Your gentleness has made me great. – Psalms
What makes someone great?
How do we become great?
How do we empower others to become great?
These are questions that run through my mind daily – if not hourly. I’m obsessed with this concept.
Maybe it’s because I have some deep-seated perfectionist complex or insecurity that I always need to be better.
Or maybe it’s because I’ve witnessed greatness in others and tasted it for myself a few times, and I know that it’s both fulfilling and possible.
It’s probably a little bit of both.
At any rate, achieving greatness by launching a life that matters, is what this site is about. It’s also what I’ve made my life’s work about.
It’s weird though because I’m not a hard-charging, power player. And we normally associate greatness with very strong, driving personalities and people. People who get sh*t done. People who kick ass and take names.
That’s not me.
I’m just, well, a little more gentle.
Feels weird to say, but it’s true. I can be disciplined, and I can have a frank conversation, and I suppose I am emotionally strong. Still, I’m just not that tough.
And I tend to respond miserably to the hard charging types – the grumpy coach who’s tactic is always “work harder” or the surly teacher who is rarely satisfied.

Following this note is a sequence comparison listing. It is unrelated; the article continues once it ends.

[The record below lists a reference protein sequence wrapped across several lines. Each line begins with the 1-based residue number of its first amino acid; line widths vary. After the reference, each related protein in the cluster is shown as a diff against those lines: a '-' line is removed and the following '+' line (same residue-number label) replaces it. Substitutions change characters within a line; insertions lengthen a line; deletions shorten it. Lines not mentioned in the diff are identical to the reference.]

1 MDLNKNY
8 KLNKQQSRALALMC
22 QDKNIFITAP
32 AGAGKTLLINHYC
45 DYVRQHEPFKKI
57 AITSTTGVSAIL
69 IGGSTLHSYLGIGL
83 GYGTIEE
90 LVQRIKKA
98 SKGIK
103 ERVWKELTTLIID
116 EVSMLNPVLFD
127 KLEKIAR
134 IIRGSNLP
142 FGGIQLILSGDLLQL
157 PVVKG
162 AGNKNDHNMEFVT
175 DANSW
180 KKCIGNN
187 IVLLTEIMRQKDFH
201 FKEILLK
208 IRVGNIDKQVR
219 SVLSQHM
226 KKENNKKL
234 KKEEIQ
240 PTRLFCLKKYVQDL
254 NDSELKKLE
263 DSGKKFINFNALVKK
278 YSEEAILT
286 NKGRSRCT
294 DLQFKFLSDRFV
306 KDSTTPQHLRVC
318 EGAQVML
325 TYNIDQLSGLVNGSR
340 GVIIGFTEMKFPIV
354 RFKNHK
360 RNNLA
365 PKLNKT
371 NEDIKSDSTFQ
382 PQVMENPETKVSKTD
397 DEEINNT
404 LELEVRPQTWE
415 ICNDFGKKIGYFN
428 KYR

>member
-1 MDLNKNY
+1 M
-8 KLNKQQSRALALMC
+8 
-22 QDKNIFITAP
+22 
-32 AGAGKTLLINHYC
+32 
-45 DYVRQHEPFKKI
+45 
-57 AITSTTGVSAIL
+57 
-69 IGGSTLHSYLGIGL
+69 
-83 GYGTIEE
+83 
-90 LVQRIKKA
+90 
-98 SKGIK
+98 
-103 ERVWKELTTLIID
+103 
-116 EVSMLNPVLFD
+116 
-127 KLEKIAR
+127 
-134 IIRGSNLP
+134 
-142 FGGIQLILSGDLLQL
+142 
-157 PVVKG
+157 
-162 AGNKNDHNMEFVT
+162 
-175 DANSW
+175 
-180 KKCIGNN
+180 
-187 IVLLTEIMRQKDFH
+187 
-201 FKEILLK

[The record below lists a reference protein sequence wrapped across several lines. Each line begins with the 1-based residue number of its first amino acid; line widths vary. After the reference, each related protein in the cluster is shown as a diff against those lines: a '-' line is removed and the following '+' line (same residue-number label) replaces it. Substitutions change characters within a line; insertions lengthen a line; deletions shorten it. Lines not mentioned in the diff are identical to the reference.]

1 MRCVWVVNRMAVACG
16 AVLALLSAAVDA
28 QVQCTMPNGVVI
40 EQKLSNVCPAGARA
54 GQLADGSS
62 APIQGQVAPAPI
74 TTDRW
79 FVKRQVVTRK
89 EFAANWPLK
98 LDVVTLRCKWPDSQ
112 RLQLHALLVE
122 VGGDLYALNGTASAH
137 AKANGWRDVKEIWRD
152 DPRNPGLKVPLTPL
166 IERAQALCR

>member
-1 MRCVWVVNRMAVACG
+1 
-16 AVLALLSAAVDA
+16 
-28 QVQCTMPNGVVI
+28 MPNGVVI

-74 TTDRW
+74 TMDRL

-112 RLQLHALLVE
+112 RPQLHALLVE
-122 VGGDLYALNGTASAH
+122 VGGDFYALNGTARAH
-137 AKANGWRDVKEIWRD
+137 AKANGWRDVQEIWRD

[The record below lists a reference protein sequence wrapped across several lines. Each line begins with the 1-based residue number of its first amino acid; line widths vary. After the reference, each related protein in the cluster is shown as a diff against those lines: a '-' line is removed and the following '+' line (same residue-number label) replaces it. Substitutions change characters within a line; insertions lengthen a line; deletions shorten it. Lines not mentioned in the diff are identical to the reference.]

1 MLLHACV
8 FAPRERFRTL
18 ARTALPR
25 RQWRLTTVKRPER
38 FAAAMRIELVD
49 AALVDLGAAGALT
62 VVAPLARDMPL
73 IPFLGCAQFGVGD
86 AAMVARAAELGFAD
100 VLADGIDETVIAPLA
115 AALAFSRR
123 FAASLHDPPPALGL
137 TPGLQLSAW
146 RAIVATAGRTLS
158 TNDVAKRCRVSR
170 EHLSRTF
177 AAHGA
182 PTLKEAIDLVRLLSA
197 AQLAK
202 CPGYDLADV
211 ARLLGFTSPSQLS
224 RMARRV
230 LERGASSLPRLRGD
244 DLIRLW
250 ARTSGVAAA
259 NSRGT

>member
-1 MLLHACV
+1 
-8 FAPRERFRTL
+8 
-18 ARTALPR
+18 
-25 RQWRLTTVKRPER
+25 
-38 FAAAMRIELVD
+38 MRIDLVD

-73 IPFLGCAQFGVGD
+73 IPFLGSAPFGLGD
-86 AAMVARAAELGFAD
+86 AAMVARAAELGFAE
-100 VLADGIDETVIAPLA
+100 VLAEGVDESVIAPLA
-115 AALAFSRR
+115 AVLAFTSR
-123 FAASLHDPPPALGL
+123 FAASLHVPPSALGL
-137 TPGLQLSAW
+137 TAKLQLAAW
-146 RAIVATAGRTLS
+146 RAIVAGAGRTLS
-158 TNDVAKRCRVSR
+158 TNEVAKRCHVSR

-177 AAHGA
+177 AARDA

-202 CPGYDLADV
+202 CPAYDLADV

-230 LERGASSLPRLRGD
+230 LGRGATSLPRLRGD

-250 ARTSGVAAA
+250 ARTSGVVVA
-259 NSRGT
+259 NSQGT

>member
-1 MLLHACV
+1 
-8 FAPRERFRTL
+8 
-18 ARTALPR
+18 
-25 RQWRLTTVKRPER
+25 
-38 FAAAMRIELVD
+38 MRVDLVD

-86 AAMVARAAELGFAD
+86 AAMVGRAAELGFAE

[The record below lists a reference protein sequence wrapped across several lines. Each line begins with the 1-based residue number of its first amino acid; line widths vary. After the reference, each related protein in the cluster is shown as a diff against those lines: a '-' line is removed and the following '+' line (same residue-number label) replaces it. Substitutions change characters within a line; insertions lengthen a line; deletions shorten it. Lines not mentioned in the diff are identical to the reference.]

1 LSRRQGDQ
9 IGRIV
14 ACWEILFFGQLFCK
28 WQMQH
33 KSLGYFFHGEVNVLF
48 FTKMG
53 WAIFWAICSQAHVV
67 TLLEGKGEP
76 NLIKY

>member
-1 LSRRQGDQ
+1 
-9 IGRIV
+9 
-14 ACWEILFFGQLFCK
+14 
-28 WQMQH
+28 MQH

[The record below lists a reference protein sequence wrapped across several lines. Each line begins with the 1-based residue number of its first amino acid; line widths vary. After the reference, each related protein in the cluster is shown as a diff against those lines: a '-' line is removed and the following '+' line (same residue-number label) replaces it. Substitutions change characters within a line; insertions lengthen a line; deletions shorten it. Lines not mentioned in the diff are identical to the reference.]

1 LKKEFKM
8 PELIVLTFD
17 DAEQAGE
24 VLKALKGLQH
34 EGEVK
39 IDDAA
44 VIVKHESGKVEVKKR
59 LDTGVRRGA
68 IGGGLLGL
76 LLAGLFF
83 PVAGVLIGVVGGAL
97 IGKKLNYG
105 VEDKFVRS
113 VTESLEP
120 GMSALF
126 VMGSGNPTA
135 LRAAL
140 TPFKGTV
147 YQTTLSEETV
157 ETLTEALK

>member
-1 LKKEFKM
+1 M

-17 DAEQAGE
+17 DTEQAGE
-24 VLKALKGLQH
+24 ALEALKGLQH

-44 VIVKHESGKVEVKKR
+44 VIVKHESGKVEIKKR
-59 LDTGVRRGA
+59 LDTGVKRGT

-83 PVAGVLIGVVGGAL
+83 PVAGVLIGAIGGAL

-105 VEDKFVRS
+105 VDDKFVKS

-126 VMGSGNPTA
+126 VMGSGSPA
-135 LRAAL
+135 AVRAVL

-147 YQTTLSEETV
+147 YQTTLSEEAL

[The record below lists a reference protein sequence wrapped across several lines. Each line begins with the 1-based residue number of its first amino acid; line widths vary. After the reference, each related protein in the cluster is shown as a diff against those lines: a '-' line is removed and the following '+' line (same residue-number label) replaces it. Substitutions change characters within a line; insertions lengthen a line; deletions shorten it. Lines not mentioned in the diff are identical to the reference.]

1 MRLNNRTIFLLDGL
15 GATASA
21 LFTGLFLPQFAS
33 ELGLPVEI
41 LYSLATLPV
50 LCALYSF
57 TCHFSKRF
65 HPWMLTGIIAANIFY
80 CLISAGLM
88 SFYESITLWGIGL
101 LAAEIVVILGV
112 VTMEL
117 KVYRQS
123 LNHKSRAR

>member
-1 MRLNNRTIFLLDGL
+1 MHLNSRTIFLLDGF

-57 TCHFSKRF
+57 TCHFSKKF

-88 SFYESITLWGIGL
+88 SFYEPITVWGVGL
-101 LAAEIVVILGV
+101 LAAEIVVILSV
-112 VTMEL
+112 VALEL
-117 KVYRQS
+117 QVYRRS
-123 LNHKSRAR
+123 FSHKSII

I like to be challenged, but I love to be enjoyed.
Take pleasure in me, give interest to what I am doing, and I’ll challenge myself. I won’t stop pushing myself for someone who is gentle with me.
I suppose I simply enjoy a more gentle approach to greatness.
Maybe you’ve had similar feelings, but haven’t been able to put them into words. Or perhaps you’ve been afraid to.
Take a deep breath. You’re not alone.
And you know what? You can still be great. Gentleness does not have to mean weakness. In fact, it can yield powerful results. (I’ve seen it first hand.)
Here’s a gentler approach to greatness:
1. Be gentle with yourself. Start by giving yourself a break. Instead of punishing yourself for what you haven’t done or how you’ve failed, spend a few quiet minutes focusing your attention on one thing you have done well or you do like about yourself. Smile, then go on your way.
2. Be gentle with others. They are just trying to get through life the same as you are. You have no idea what’s really going on in their head or heart. Very likely, they just need a little encouragement. Before getting frustrated or disappointed, let your first instinct be to understand and encourage. Then, go from there.
3. Be gentle with your work. In many ways, the work we produce at our jobs or in our lives is an extension of ourselves. Too often we are harsh on the work we produce. (I’ve been acutely aware of this as I’ve done more writing.) Instead, like with others, start by trying to understand and encourage the work you’re doing.
A gentle approach to the pursuit of greatness does not mean that we are self-satisfied or unmotivated. It is simply a more pleasant (and powerful) disposition to hold along the way.
Question: Do you normally think of gentleness and greatness as being at odds with one another? Do you think the two can coexist?